Earthquake has the players accompanied by computer-generated sound textures, but it’s a slow-moving earthquake, one might say a tremor on Prozac. Here the score is also fully notated, with little eighth-note flutters by the saxes playing in thirds while Bergeron plays solo above them. Another extreme shift to a slower tempo emerges, with the piano playing slow chords beneath the others, playing fluttering figures above it.

Dreams May Come is a sort of jazz-rock ballad, which Tymoczko calls “a lullaby blues.” The music here is relatively simple and straightforward. I didn’t like the rock beat, though; I don’t go to sleep with pounding rock drums floating through my brain.

We end this excursion with Sayonara, which is in a funky groove but a jazz one, but the constantly shifting rhythms and the complexity of the overlaid instruments keep pushing one’s mind away from the persistent drumbeats. As Tymoczko put it, “it works its way into a giant chromatic configuration by the end.” The soloists are Aviles and Vidal, though Bergeron plays some interesting figures above them on trumpet. It ends on a soft, slow chord.

This is, for the most part, extremely interesting music which will appeal to the jazz lover as much as to those who appreciate modern classical directions.

—© 2018 Lynn René Bayley

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Fred Hersch Releases a “Found Object”

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LIVE IN EUROPE / MONK: We See. Blue Monk. HERSCH: Snape Maltings. Scuttlers. Skipping. Bristol Fog. Newklypso. The Big Easy. Miyako. SHORTER: Black Nile / Fred Hersch Trio: Hersch, pn; John Hébert, bs; Eric McPherson, dm / Palmetto Records (no number), available from Apple/iTunes & Amazon. (live: Brussels, November 24, 2017)

In the liner notes for this release, pianist Fred Hersch admits that this album is “one of many” that he only discovered was being record live after the fact.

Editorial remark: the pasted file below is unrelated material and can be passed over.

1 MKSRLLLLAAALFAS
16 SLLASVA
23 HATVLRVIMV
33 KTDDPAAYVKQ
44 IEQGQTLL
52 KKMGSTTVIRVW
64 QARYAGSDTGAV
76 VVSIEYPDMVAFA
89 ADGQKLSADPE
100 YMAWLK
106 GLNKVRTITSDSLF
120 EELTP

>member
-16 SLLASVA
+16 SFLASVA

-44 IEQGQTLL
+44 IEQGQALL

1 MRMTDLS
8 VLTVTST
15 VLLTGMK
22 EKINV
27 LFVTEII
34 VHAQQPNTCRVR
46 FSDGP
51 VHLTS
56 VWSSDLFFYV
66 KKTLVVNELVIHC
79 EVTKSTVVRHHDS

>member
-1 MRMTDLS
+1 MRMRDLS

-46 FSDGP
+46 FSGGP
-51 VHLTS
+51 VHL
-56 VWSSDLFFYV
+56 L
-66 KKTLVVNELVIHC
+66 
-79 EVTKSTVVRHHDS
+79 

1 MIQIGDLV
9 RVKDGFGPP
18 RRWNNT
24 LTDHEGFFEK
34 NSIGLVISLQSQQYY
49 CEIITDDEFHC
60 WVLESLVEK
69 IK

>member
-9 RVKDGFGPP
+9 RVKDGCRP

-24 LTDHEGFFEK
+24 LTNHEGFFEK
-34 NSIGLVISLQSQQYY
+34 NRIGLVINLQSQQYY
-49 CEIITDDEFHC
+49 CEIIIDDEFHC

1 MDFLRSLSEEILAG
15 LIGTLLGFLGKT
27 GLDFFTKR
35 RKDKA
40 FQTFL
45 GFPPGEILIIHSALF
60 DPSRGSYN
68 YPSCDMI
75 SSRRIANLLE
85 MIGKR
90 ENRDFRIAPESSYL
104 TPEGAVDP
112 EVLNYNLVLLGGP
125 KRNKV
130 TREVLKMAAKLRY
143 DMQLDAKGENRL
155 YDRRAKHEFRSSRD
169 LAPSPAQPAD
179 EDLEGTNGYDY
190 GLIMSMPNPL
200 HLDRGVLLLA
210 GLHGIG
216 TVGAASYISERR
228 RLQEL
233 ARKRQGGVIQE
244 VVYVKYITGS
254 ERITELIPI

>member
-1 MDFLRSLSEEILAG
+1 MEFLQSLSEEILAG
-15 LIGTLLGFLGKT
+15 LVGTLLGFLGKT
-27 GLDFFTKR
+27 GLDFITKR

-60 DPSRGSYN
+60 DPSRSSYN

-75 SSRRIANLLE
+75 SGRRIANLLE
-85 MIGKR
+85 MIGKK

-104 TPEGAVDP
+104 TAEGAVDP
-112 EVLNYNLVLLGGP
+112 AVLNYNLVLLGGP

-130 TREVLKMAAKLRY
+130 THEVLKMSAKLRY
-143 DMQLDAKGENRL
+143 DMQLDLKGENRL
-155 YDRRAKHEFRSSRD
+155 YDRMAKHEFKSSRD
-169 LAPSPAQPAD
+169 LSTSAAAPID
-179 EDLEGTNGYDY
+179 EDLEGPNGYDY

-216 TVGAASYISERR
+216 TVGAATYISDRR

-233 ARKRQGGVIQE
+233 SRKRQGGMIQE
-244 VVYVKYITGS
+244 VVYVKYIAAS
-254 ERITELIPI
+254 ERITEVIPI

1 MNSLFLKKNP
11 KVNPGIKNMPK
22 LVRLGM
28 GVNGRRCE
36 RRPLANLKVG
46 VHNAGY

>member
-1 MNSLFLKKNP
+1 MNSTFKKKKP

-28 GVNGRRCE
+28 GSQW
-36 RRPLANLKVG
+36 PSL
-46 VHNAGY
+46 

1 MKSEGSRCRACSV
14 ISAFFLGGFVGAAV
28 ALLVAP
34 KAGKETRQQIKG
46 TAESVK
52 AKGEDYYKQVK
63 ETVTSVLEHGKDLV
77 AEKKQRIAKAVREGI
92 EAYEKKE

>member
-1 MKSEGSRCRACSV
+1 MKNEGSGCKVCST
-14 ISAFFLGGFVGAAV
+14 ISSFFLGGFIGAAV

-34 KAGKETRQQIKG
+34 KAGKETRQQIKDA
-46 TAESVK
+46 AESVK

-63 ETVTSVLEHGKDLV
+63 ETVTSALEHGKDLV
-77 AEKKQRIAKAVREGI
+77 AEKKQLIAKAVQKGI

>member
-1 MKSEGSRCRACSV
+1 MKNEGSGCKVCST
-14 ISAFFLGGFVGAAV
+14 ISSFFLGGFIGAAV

The performances here are in Hersch’s usual style: harmonically interesting but emotionally laid-back. Nonetheless, he does a great job picking apart Thelonious Monk’s We See and putting it back together his own way, and his musical partners, Hébert and McPherson, are right there with him. One of this trio’s great qualities is the way it “breathes” together; listen for the way they shade the volume, down to a quiet piano and then slowly back up again. This is superb music-making.

The first of several originals on this disc, Snape Maltings (also known in England as the Maltings Snape—I always thought it sounded like a creature that the late Edward Gorey would have drawn) is a curious piece, almost put together of short fragments that somehow make up a complete tune. Hersch and the trio has fun with this one, playing the somewhat surrealistic music in an appropriately surreal, almost disjointed fashion. This is really almost a composition on the classical sense of the word, only given a quasi-jazz beat (at times) and including improvised passages…including a few by Hébert on bass that are superb. Scuttlers begins with an unusual drum solo (sounds like sticks on the rim of his snare drum) which leads into Hersch’s piano, and once again the music is a bit odd, almost sounding atonal, and again resembling classical music, although in this case very modern classical. It reminded me of the late Cecil Taylor, except with the walls and floors filled in (Cecil gave you structures without them). Skipping is in the same vein, except that about a third of the way through, a jazz pulse makes itself felt and the music begins to swing, but the overriding feeling is still that of a real composition.